Local authorities in China's Hebei province have said they will begin fighting cryptocurrency mining and trading in October based on an article that identified virtual assets as a threat to national security. Coingape reports. The critical article deals with the ecologically questionable status of digital money, as well as its "destructive economic and social impact." The authors of the article clarify that mining requires huge energy costs, which is contrary to the Chinese goal of "neutralizing carbon emissions." According to the authorities, crypto mining distorts the financial order in China, causing economic and social uncertainty. As for the digital money trade, the authors of the article believe that it’s a "highly disruptive to China’s financial order, and its financial risks are hidden, and most of them are related to black and grey production. Its proliferation and spread will seriously affect economic and social development and directly threaten national security." The authorities plan to introduce a bill that involves checking the information systems of crypto enterprises, requirements for improving their security measures and bans on the use of decentralized technologies for illegal mining. The deadline for meeting these conditions is September 30th. By this time, the activities of all mining enterprises in the province should be stopped.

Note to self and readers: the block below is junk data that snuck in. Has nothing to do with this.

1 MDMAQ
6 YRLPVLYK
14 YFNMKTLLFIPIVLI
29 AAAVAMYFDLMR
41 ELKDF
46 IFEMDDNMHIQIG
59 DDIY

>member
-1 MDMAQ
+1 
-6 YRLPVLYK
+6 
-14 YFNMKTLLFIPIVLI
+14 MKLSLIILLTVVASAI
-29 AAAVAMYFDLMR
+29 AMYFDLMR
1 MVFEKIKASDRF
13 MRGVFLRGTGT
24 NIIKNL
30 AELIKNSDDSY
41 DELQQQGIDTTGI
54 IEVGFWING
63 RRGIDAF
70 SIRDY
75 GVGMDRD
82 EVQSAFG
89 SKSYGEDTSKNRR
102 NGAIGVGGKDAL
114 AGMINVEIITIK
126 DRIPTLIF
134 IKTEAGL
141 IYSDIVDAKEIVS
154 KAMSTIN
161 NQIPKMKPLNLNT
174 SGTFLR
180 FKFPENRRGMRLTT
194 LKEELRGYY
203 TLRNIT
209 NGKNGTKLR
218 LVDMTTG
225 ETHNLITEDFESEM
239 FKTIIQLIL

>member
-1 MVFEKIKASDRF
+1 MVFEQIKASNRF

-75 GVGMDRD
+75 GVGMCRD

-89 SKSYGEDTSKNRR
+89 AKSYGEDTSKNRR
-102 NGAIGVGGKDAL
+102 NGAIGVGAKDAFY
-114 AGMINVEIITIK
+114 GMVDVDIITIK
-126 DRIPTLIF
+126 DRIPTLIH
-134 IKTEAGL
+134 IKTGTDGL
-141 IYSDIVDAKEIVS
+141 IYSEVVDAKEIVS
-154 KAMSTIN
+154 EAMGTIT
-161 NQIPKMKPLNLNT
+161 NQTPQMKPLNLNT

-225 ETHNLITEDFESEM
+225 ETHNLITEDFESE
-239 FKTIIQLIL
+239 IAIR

The head of the American Securities and Exchange Commission (SEC), Gary Gensler, may be planning to close all unregistered cryptocurrency exchanges in the country, except for those that offer trading services only in BTC and ETH. Cryptonews reports. "Frankly, at this time, [crypto is] more like the Wild West or the old world of “buyer beware” that existed before the securities laws were enacted. This asset class is rife with fraud, scams, and abuse in certain applications." — said Gensler. American tax and financial technology lawyer Arturo Portilla says the markets have not fully grasped the implications of Gensler's statement. He is joined by other commentators who also believe that Gensler is "hunting" for altcoins and shitcoins. And although the head of the SEC did invite platforms and projects to “come in and talk to us,” very few succeeded. The best example of this is Ripple, against which the SEC is still in a protracted legal battle, accusing company executives of "knowingly" selling XRP as an "unregistered security."
El Salvador's President Nayyib Bukele admitted that after the introduction of Bitcoin as an official means of payment, deploying a state-owned Bitcoin wallet was too difficult a task, but after a week, 95% of Chivo's bugs were eliminated. Cointelegraph reports. Almost immediately after the launch of the wallet application, the developers had to temporarily disable registration of new users and block the download of Chivo on new models of smartphones. However, today Bukele tweeted that the technical errors of the wallet have been fixed at 95% and in the coming days it will work at 100%. The president also recalled that 200 Bitcoin ATMs are currently "perfect" in El Salvador, and already 50 ATMs in the US support the Chivo application. But many users seem to continue to experience problems with transactions and logging out of the e-wallet, and some of them argue that the functionality of the application is "almost zero."